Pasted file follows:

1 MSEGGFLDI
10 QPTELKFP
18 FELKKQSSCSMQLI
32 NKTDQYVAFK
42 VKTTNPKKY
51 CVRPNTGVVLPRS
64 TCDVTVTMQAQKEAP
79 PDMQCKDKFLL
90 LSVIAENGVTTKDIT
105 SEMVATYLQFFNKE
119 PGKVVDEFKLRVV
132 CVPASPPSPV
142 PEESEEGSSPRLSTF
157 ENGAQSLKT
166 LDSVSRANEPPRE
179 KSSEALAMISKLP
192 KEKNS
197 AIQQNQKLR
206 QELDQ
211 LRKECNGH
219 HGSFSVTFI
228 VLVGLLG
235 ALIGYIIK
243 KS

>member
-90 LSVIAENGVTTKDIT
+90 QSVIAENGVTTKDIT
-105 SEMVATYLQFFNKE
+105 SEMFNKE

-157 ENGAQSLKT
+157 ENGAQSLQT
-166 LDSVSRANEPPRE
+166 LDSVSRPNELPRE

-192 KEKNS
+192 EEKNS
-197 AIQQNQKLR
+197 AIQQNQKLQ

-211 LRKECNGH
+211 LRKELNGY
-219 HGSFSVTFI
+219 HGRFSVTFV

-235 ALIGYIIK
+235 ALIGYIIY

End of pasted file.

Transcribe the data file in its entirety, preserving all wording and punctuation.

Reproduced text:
1 MSEGGFLDI
10 QPTELKFP
18 FELKKQSSCSMQLI
32 NKTDQYVAFK
42 VKTTNPKKY
51 CVRPNTGVVLPRS
64 TCDVTVTMQAQKEAP
79 PDMQCKDKFLL
90 LSVIAENGVTTKDIT
105 SEMVATYLQFFNKE
119 PGKVVDEFKLRVV
132 CVPASPPSPV
142 PEESEEGSSPRLSTF
157 ENGAQSLKT
166 LDSVSRANEPPRE
179 KSSEALAMISKLP
192 KEKNS
197 AIQQNQKLR
206 QELDQ
211 LRKECNGH
219 HGSFSVTFI
228 VLVGLLG
235 ALIGYIIK
243 KS

>member
-90 LSVIAENGVTTKDIT
+90 QSVIAENGVTTKDIT
-105 SEMVATYLQFFNKE
+105 SEMFNKE

-157 ENGAQSLKT
+157 ENGAQSLQT
-166 LDSVSRANEPPRE
+166 LDSVSRPNELPRE

-192 KEKNS
+192 EEKNS
-197 AIQQNQKLR
+197 AIQQNQKLQ

-211 LRKECNGH
+211 LRKELNGY
-219 HGSFSVTFI
+219 HGRFSVTFV

-235 ALIGYIIK
+235 ALIGYIIY